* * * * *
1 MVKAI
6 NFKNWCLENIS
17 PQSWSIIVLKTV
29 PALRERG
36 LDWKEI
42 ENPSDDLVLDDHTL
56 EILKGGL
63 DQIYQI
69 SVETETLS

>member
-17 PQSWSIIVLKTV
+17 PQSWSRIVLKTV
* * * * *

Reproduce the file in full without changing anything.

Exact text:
1 MVKAI
6 NFKNWCLENIS
17 PQSWSIIVLKTV
29 PALRERG
36 LDWKEI
42 ENPSDDLVLDDHTL
56 EILKGGL
63 DQIYQI
69 SVETETLS

>member
-17 PQSWSIIVLKTV
+17 PQSWSRIVLKTV